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High Ratio Shortening??

post #1 of 10
Thread Starter 
Does anyone know what exactly high-ratio shortening is and if I could substitute Crisco in place of it in a recipe? Thanks.
post #2 of 10
Try this. It's a start:
http://food.orst.edu/g/jooste/rev5.html
K

«Money talks. Chocolate sings. Beautifully.»
«Just Give Me Chocolate and Nobody Gets Hurt.»
«Coffee, Chocolate, Men ... Some things are just better rich.»
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K

«Money talks. Chocolate sings. Beautifully.»
«Just Give Me Chocolate and Nobody Gets Hurt.»
«Coffee, Chocolate, Men ... Some things are just better rich.»
Reply
post #3 of 10
Hi ratio shortening sold by Proctor and Gamble to professional chefs comes in two forms that I'm aware of, liquid called Nutex and solid called Sweetex. Regular shortening is called Primex. The difference between it and regular shortening is that it contains microemulsifiers that allow a batter to hold more sugar and liquid. Most cakes will always have more flour than sugar, but one with more sugar than flour is a high ratio cake. This kind of batter will also hold more liquid, and we all know the two cheapest things a baker can sell are air and water. Look at the label on a can of crisco-- see that.. it says mono- and diglycerides. Those are microemulsifiers. So I'd say depending at what you are doing with it, you might get away with substituting. Except for Nutex. I don't think crisco can fill in for that in a cake. And if you find some, I have formulas. Surprisingly, P&G won't give you any.
It's not Dairy Queen.
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It's not Dairy Queen.
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post #4 of 10
Big hat, have you used Nutex in recipes other than hi-ratio cakes? I'd be interested if you have any. We use Fluid Flex mainly for our yellow and chocolate cakes. I have heard that you can improve the shelf-life of poundcakes and butter cakes with a small portion of liquid shortening.
post #5 of 10
No, I never heard of doing that. I don't use Nutex much because I prefer chiffon cakes and any cake I make has a shelf life of one day only where I work. I wonder if you could get the same results by using Nulomoline as a percentage of the sugar in your cakes.
It's not Dairy Queen.
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It's not Dairy Queen.
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post #6 of 10
Thread Starter 
Thank you Kimmie and TheBigHat for your responses. I appreciate your time in helping me solve this problem and finally learning about this. Thanks again. SusanM
post #7 of 10

High-ratio liquid shortening

Thanks to all of you for this enlightenment. I have a problem in baking class (I am a rank beginner) and twice could not get my high-ratio liquid shortening cake to come out. I was told by my instructors to substitute canola oil for high-ratio liquid shortening (as we did not have this product) but am beginning to think this may be one source of my problems. I'd never even heard of high-ratio liquid shortening until this week but it is reminding me more of chemistry class and Dr. Frankenstein's monster than baking every day....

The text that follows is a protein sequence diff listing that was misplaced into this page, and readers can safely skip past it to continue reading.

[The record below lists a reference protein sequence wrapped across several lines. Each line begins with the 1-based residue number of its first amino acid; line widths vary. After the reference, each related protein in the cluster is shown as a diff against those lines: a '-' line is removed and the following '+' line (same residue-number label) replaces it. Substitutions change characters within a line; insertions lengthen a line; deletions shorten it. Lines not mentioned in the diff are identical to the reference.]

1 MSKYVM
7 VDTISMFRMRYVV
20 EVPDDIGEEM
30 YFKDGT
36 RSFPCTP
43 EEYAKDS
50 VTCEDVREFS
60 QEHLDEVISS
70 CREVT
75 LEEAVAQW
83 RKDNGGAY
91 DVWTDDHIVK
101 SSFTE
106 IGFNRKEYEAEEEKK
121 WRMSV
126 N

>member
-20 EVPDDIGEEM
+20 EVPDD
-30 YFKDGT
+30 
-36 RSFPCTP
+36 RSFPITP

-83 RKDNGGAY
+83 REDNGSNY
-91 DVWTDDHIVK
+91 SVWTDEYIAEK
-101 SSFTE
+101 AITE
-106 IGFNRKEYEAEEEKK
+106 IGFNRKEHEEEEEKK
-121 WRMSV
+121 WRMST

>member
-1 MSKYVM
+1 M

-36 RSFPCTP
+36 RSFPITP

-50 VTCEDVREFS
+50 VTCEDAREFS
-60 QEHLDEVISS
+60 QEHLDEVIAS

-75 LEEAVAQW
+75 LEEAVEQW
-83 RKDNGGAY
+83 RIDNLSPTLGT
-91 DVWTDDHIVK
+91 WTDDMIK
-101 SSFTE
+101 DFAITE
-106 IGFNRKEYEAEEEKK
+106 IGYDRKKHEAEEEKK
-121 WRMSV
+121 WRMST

Can canola oil be substituted and, if so, what techniques would it take to make it work? I understand the beating process and length of time needed given the intent of the oil. On my second attempt I followed the formula and instructions to a "t" (with the exception of the canola oil substitute) and, in addition to some other issues (it sat too long due to scaling and pan issues - due to lack of the needed pan size) the product came out pretty tough.

Any help would be appreciated. I would really like to pass this class. Thanks.
post #8 of 10

I would not substitute canola oil. The high ratio liquid shortening contains emulsifiers that will hold your batter together with the high ratio of sugar and liquid to flour that high ratio liquid shortening cakes have.

 

A problem I have seen often with high ratio liquid shortening is if you don't stir it. It sounds simple, but it comes in such a large bucket, and the emulsifiers sink to the bottom. I have seen cakes completely separate, with all the fat in a layer on the bottom, because of this.

post #9 of 10

Try using (very) soft unsalted butter creamed with (many) eggs. I have been experimenting

with cakes that have butter and eggs. A few of the recipes called for 3/4 pound (3 sticks) of butter

and 6 eggs (these were for individual cakes, not bakery sized amounts) per cake. Regular cakes,

not chiffon cakes, wherein the recipe did not call for separating the eggs and whipping the whites

later. The first instruction was to allow the butter to soften, cream it, and add the whole eggs

and then the sugar at high speed using a mixer and then adding all the remaining ingredients

(flour, cocoa, powdered milk, nuts, more sugar). I had allowed the butter to get REALLY soft and

then added the eggs, and after adding the sugar (before adding the remaining ingredients),

realized that it looked pretty much like high ratio shortening. After thinking about it, I realized

that the eggs provide natural emulsifiers as well as the leavening. So you could try more butter

and making sure it is VERY soft, and additional eggs, depending on the result you want.

 

post #10 of 10

hi there,

i did use a recepie with crsico and butter (equal amounts of each and add some vanialla extract about 1 tsp) however the icing melts faster and does not maintain the stiff consistency, so your decorations will not last on the cake)  I was given a recepie with high ratio shortening and was told it was better however I am still searching for it here. Hope this helps

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